Extreme weather in the past week has jeopardised one of golf’s most recognisable visuals. The ghost tree at Bandon Dunes’ Old Macdonald — a large, stately Port Orford Cedar situated on the third hole that can be seen from most every hole on the course — is in danger of falling down, the resort has acknowledged.

Videos and photos surfaced on social media on Tuesday of the tree leaning to the north after a storm brought wind gusts of more than 70mph to the Bandon, Oregon, coastal layout. A resort spokesman said the Bandon team is researching possible solutions for stabilising the tree, but it was unknown whether it would be lost.

“If you are scheduled to play Old Macdonald soon, please be respectful of its space and celebrate it from a distance,” the resort said in a post on Instagram.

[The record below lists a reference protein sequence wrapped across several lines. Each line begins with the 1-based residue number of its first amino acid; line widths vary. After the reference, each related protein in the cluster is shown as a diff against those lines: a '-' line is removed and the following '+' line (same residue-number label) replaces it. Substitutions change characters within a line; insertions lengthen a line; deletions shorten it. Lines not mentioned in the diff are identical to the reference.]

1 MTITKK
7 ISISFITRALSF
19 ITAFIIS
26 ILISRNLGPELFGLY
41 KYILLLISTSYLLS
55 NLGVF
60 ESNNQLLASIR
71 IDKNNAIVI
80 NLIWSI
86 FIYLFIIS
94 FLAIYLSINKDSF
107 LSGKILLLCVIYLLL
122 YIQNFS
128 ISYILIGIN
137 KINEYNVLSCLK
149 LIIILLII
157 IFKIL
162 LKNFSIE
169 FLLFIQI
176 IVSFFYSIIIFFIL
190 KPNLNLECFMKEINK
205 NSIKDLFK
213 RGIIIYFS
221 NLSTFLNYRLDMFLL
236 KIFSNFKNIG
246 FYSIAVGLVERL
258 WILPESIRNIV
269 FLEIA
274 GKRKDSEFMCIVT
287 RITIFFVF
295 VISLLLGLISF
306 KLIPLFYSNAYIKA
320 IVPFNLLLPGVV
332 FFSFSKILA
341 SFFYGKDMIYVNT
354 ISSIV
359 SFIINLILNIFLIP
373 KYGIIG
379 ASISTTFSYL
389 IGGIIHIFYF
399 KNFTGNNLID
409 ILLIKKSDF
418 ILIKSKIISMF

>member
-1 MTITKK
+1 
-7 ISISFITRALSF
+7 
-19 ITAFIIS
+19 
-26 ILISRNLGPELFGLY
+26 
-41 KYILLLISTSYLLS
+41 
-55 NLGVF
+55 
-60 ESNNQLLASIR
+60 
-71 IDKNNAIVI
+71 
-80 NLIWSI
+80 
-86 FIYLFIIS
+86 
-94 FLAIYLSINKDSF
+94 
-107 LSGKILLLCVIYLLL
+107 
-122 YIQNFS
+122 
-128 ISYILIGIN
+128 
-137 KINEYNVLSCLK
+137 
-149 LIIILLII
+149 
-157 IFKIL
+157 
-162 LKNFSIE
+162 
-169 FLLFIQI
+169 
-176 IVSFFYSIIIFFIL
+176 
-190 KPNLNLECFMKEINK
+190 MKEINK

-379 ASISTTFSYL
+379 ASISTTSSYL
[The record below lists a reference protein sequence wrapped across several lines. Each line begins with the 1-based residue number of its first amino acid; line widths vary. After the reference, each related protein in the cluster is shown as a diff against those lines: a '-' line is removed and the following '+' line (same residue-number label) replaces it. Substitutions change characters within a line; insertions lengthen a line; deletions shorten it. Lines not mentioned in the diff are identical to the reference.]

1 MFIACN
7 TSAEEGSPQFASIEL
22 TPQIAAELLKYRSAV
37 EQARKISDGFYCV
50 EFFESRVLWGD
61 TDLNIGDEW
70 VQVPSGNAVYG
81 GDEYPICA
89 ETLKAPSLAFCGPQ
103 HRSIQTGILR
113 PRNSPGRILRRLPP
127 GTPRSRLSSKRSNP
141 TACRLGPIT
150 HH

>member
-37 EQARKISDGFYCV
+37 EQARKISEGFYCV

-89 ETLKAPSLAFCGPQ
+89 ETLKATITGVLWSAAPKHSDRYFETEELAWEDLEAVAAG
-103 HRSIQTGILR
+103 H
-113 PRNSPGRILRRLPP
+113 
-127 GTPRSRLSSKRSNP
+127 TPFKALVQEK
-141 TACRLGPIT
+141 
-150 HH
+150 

A golfer on the second hole at Old Mac earlier this week with the stately cedar tree looming in the distance. Tony Shuster

The tree has become a celebrated logo of sorts for visitors to the Bandon Dunes Golf Resort, with its five top-ranked 18-hole courses. It not only serves as a target on the third hole ‘Sahara’, a short par 4 that rewards drives that get close to the towering cedar, but in many ways it symbolises the mystique of the entire course. A golfer tees off to an elevated, blind fairway on the third hole — and a severely uphill walk over the sand ridge reveals one of the more awe-inspiring vistas at the resort.

The ghost tree at Bandon Dunes. Ben Walton

There are ghost trees on other parts of the Bandon property, such as the new Sheep Ranch course. It’s unknown whether the resort would consider replacing the existing, original cedar with another from the grounds.

Of course, this has happened with other famous trees in golf. In 2014, one of the two cypress trees in the 18th fairway at Pebble Beach toppled over in a storm with similar winds. It cost the resort an estimated $350,000 to replace the trees. Earlier that year, golf lost perhaps its most famous tree, the loblolly pine dubbed the Eisenhower Tree to the left of the 17th fairway at Augusta National. It was not replaced.